Six residents Khujand, the capital of the northern Sughd province, have been jailed for membership in an ultraconservative Islamic Salafist movement.

The Khuajnd city court has sentenced Muidinjon Mirzoyev, 37, Khairullo Ismoilov, 35, and Hasanjon Jabborov, 33, to five years in prison on December 20.  The sentence followed their conviction on charges of participating in an extremist group (Article 307’ (2) of Tajikistan’s Penal Code).  They will serve their terms in a high-security penal colony

Meanwhile, three other defendants -- Naimjon Toshmatov, 32, Sheroz Jourayev, 26, and Abdushukur Kholiqov, 38 -- were sentenced to six months in jail each for not reporting a crime (Article 347 of Tajikistan’s Penal Code).  They will serve their terms in a general regime penal colony.

Judge Firdavs Huseinzoda, who presided over the trial, says they were detained by officers the State Committee for National Security (SCNS)’s office for Sughd in Hun eths year. 

The Salafi movement or Salafist movement is an ultra-conservative orthodox movement within Sunni Islam that references the doctrine known as Salafism.  The movement first appeared in Tajikistan in the early 2000s, having been brought back to the country by Tajiks that had taken refuge in Pakistan during the civil war.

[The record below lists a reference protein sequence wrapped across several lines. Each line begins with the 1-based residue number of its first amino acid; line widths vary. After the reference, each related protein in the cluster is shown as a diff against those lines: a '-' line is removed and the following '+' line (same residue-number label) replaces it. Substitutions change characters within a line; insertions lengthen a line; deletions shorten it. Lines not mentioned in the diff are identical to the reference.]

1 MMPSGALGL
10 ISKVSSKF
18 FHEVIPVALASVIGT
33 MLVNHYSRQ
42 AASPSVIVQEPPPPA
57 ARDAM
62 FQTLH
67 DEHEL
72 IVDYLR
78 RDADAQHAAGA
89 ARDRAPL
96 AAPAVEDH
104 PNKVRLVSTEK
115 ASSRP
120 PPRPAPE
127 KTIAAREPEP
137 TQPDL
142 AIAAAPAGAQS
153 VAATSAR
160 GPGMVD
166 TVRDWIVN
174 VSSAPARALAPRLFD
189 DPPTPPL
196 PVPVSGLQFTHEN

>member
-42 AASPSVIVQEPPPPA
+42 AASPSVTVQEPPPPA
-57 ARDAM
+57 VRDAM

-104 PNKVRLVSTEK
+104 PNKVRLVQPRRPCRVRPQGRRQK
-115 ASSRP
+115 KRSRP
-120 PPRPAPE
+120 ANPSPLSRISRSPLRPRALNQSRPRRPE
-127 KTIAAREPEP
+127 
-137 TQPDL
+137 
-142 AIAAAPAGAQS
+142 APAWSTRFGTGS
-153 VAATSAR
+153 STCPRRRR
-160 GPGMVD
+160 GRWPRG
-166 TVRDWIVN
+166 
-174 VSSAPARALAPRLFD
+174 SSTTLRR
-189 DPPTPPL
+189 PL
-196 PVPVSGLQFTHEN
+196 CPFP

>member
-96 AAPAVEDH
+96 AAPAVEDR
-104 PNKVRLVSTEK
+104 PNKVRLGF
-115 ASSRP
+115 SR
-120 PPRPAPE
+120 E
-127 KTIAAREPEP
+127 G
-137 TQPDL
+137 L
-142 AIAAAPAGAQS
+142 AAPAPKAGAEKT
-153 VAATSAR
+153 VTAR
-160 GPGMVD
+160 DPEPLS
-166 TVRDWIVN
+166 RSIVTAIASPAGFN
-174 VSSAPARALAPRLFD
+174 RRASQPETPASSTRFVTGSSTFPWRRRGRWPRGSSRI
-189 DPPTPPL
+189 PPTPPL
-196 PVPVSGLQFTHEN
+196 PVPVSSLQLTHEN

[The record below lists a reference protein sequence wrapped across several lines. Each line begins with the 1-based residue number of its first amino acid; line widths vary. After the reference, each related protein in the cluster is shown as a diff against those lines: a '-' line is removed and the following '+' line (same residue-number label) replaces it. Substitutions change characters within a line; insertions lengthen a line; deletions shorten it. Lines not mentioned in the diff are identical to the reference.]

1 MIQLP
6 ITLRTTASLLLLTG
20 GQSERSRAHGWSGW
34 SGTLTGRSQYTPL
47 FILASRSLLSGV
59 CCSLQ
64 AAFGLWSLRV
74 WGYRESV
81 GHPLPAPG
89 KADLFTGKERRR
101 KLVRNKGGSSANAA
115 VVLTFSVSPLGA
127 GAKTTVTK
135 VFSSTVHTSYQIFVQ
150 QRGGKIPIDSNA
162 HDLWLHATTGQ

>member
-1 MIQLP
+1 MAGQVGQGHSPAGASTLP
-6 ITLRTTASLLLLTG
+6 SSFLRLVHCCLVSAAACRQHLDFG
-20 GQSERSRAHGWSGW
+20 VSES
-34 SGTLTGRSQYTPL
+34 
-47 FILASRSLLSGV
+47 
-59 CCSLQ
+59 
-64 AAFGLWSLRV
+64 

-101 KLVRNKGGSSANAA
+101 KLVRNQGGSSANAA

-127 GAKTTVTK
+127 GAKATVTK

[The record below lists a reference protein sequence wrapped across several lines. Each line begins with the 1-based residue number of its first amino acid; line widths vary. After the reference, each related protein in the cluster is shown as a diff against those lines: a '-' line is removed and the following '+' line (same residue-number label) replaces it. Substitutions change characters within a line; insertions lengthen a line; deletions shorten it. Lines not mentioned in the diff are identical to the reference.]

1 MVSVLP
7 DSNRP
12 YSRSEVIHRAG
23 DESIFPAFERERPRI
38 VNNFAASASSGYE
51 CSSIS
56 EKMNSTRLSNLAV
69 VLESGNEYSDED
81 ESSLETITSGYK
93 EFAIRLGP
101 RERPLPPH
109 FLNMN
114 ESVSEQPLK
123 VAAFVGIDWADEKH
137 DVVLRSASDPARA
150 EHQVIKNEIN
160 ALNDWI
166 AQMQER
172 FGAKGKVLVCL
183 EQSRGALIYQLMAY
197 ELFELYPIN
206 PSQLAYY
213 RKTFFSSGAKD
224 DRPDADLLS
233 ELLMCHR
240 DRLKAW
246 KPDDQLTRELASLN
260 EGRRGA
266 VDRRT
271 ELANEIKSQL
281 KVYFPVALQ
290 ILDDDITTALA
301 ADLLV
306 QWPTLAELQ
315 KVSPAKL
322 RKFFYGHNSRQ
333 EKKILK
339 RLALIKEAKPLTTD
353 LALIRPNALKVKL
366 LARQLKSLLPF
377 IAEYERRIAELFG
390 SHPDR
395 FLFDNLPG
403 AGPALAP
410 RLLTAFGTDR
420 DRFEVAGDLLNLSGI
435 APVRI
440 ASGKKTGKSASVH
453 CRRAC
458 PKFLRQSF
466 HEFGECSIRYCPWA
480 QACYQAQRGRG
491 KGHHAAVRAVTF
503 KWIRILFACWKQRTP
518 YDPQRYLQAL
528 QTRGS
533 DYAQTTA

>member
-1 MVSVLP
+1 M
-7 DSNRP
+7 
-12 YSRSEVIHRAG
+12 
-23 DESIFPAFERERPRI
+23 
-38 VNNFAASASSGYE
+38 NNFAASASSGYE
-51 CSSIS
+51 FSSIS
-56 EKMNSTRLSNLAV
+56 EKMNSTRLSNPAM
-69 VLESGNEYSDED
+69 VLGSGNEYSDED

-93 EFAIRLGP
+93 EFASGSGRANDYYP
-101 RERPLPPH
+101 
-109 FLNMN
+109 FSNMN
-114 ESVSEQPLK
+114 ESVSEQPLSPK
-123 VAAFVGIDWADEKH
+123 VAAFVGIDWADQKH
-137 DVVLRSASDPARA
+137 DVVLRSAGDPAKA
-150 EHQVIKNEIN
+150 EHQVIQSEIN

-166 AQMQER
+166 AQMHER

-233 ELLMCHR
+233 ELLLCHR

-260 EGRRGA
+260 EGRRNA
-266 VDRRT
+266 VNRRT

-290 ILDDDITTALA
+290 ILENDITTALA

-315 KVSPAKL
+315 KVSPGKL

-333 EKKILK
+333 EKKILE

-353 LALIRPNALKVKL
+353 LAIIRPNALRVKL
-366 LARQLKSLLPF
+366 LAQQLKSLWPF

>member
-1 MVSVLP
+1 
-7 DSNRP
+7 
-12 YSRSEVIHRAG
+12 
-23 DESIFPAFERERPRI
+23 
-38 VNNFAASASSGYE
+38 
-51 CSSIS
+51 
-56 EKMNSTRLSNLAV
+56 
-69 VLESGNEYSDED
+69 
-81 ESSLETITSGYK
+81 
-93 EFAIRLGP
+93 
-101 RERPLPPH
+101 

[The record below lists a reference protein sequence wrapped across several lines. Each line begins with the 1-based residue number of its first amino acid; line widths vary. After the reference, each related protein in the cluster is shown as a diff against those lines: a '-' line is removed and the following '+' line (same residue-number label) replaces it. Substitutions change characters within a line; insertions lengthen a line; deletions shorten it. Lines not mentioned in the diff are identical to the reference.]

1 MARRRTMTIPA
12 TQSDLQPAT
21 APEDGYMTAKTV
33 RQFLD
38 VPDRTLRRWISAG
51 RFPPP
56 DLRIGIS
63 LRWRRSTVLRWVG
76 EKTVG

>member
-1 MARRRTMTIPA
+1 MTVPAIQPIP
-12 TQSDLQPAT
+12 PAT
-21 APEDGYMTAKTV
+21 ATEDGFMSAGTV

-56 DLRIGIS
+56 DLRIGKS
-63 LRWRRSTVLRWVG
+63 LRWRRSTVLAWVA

The movement claims to follow a strict and pure form of Islam, but Tajik clerics say the Salafists’ radical stance is similar to that of the Taliban in Afghanistan.

Salafists do not recognize other branches of Islam, such as Shi’a and Sufism.  The movement is frequently referred to as Wahhabism, although Salafists reject this as derogatory.

The Tajik authorities banned Salafism as an illegal group on January 8, 2009, saying the Salafist movement represents a potential threat to national security and the Supreme Court added the movement to its list of religious groups prohibited from operating in the country.

On December 8, 2014, the Supreme Court of Tajikistan formally labeled the banned Salafi group as an extremist organization.  The ruling reportedly followed a request submitted to the court by the Prosecutor-General’s Office.  The ruling means that the group’s website and printed materials are also banned.

The overwhelming majority of Tajiks are followers of the Hanafi madhab, a more liberal branch of Sunni Islam.